Asha Muneer murder: Friends torn apart by stalker
When Ivy Muigai heard that her best friend Asha Muneer had been killed she did not believe it at first.
The pair were like sisters and had got to know each other when they began studying for their A-levels and soon became inseparable.
Ms Muigai, 19, said: "We had so much in common. Everywhere she went I went and everywhere I went she went. I'd do anything for her and she'd do anything for me.
"She used spend so much time at my house, she actually had a bed there."
Ms Muigai appeared as a prosecution witness during Gulamyr Akhter's trial, which led to his conviction for Ms Muneer's murder.
She said she was the person who initially introduced her friend to Akhter but he soon became more and more abusive and controlling, turning into a "stalker".
"He'd call her... (and) ask her where she is and if she didn't agree to it his tone would get aggressive," she said.
"Then he would be there. So if she's studying, he would be there, sitting there. She couldn't go to the toilet without him being outside, standing there. There was nothing she could do on her own anymore.
"Alarm bells start going when somebody does that to your friend."
Ms Muigai and two close friends were all getting increasingly worried about Ms Muneer's relationship with Akhter.
He would even forbid her seeing them. If she was with them he would ask to talk to them to make sure she really was only with female friends.
They encouraged her to break up with him, which she eventually did.
But Akhter did not leave Ms Muneer alone and in the ensuing months he carried on stalking her, Ms Muigai said.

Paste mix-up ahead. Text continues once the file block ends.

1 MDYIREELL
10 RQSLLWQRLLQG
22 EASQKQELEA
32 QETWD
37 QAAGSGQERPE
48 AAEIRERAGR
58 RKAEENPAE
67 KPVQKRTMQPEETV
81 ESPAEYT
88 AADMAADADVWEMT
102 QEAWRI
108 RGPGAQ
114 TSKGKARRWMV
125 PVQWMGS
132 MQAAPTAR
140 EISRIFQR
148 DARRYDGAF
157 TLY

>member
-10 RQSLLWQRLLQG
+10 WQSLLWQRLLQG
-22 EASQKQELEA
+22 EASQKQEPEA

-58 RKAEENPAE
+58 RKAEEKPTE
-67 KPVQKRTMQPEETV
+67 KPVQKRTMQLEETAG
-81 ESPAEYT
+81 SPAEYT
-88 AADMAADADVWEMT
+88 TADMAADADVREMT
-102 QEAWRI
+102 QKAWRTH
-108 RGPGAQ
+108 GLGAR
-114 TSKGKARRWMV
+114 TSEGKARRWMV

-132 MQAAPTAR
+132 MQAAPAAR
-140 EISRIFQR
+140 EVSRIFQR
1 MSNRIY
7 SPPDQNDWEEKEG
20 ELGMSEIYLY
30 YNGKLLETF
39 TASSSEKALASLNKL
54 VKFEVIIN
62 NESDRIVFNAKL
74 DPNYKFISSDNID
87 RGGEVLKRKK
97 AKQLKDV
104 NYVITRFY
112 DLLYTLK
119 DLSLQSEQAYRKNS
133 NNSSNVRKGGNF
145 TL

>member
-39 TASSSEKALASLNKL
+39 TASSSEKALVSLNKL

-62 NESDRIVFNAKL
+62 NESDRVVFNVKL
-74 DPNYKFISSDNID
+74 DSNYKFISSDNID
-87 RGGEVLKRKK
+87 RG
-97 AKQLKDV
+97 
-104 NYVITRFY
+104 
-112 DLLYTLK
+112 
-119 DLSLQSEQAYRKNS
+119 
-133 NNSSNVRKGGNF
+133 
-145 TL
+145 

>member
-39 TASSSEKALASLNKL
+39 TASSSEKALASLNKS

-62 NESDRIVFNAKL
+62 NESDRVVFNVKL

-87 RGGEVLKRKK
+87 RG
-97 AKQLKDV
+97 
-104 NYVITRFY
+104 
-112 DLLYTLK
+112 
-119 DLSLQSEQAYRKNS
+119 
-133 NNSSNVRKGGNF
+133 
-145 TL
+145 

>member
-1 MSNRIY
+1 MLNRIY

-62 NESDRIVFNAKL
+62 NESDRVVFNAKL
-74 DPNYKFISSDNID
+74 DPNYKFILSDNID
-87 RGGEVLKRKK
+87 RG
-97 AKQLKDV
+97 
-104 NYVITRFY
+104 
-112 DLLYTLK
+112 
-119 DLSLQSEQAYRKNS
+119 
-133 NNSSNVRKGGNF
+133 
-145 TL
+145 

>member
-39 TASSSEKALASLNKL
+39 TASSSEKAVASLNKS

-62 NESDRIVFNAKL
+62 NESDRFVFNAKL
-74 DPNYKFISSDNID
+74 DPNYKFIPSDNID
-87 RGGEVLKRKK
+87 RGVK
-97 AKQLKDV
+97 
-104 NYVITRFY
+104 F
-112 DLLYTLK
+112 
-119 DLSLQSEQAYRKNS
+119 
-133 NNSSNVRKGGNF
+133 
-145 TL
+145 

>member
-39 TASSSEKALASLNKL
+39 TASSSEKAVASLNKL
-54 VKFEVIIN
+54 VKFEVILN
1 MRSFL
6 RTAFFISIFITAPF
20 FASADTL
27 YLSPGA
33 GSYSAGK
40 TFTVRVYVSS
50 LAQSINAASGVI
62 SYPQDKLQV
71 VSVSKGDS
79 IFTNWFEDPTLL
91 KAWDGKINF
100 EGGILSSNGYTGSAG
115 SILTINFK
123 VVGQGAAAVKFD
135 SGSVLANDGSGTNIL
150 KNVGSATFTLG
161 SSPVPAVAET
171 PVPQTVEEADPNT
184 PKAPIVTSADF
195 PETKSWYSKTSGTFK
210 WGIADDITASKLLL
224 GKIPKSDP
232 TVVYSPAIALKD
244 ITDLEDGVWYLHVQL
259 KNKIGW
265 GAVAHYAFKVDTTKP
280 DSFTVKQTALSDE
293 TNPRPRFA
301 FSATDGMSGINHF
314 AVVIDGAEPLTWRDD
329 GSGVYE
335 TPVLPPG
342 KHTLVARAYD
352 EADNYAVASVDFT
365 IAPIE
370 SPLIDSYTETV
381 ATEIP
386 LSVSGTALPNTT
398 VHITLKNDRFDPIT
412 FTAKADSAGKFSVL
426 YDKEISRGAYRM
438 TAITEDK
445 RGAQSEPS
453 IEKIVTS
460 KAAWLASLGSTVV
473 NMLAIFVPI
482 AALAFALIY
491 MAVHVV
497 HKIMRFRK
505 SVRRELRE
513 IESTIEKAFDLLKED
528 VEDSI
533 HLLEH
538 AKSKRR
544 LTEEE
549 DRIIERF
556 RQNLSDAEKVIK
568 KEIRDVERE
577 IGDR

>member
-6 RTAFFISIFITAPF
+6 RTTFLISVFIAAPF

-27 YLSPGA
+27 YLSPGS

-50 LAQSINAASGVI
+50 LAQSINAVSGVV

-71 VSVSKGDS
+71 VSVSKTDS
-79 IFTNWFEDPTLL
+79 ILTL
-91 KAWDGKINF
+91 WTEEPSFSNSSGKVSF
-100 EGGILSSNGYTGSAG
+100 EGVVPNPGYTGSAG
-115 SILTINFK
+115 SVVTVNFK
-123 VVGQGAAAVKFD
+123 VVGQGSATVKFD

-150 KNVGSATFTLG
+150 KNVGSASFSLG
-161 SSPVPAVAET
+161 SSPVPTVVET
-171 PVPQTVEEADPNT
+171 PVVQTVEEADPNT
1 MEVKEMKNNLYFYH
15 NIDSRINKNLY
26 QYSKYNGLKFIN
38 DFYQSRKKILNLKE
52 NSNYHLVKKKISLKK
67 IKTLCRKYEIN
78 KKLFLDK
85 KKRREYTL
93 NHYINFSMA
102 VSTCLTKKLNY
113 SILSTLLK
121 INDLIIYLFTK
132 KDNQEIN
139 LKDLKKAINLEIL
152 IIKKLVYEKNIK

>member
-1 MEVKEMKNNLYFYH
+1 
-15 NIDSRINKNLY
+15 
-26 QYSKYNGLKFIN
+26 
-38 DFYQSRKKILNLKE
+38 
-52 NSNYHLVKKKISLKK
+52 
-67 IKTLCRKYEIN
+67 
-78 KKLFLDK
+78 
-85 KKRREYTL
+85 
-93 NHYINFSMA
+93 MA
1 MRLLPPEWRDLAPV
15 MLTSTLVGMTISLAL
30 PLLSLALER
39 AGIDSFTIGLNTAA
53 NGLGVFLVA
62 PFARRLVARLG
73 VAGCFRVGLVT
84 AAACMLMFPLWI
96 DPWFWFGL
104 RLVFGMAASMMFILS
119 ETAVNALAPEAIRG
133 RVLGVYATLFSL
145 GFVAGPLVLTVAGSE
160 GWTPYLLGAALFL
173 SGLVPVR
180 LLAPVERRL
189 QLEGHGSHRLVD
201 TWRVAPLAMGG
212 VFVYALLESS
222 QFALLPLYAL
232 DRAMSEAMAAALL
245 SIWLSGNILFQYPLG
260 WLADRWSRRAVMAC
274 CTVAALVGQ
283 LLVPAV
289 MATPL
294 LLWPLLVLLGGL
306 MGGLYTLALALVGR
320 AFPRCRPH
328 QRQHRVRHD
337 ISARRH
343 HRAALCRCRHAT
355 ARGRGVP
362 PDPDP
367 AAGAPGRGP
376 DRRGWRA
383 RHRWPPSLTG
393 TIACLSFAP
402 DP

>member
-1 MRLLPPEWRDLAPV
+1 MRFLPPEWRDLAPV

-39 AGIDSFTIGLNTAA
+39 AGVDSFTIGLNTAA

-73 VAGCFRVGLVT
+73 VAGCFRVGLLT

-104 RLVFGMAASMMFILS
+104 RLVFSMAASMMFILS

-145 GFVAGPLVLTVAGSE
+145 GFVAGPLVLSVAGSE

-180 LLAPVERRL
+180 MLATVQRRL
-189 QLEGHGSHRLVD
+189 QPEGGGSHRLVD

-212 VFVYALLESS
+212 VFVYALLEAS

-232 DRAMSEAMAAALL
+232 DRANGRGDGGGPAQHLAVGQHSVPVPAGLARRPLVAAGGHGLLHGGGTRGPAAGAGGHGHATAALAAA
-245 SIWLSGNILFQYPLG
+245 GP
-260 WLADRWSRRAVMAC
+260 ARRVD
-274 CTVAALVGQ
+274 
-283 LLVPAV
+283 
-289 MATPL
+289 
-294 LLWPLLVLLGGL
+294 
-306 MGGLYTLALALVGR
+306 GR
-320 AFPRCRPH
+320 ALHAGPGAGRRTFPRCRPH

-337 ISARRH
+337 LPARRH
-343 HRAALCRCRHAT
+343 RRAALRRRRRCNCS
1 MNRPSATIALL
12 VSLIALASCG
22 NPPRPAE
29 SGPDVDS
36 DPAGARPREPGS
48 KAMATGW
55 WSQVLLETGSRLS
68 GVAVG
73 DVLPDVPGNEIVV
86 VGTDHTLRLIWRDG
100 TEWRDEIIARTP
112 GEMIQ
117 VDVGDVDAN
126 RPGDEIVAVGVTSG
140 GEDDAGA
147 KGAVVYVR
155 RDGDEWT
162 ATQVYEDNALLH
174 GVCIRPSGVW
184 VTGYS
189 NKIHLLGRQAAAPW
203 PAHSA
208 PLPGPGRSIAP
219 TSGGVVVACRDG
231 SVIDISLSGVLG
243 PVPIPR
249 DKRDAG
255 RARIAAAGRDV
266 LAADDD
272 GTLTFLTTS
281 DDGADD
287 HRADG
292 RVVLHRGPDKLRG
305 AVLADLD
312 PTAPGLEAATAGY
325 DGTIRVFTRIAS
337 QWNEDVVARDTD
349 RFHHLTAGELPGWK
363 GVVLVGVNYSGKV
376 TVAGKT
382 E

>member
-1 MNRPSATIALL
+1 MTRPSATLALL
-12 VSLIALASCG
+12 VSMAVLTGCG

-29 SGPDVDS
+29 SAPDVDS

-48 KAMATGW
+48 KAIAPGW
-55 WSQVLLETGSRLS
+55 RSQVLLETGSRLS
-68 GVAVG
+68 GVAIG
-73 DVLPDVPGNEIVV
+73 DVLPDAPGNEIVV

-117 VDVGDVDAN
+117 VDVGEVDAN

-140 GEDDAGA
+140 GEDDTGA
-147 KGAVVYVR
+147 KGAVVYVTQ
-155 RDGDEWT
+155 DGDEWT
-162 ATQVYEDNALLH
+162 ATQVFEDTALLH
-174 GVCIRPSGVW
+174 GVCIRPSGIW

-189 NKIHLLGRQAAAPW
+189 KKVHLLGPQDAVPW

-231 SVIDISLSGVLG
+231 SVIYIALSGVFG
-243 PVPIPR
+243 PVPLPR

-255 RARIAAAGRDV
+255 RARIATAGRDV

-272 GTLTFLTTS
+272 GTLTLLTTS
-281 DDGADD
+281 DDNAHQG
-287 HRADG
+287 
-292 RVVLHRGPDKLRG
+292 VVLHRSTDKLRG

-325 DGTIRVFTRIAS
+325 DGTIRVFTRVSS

On 18 January he followed Ms Muneer as she left work at the Laura Ashley shop at the Brunel Retail Park in Reading.
She walked along a towpath next to the River Kennet and as she reached an underpass he attacked her with a kitchen knife, stabbing her more than 30 times.
Ms Muigai said she did not believe it when her friend called her to say "Asha is dead".
"I went to see the parents and when I saw Asha's dad crying that's when I broke down," she said.
Akhter was arrested the next day.
"Gulamyr, as much as he was stalker-ish, at first I couldn't believe it was him," Ms Muigai said.
"Simply because even after they broke up he would come to me to ask 'how's Asha doing?' and I would be like 'she's fine, but I think it's time you move on because she's moved on'.
"To hear that he had killed her simply because he didn't want anyone else to have her, now that brought anger.
"Yes, I do believe he killed her."
Ms Muigai is studying law at Portsmouth University and said her ambition was to become a top criminal lawyer.
"I would like to be part of something that restores justice in the world," she said.
"I would like to put people such as Gulamyr behind bars to stop them from destroying people's lives and going unpunished.
"My friend... at least I'll feel I'm doing something for her.
"I'm remembering her and she's looking down on me knowing that I'm doing something that will help people and bring justice - just like she got justice."
She said her friend, had she been allowed to live, had plans to go to university to study psychology.
"She was the sort of person that when she entered a room you wouldn't stop smiling," Ms Muigai said.
"Forget her attributes, being so beautiful, that was just the exterior. The interior was far more beautiful - she would light up the room."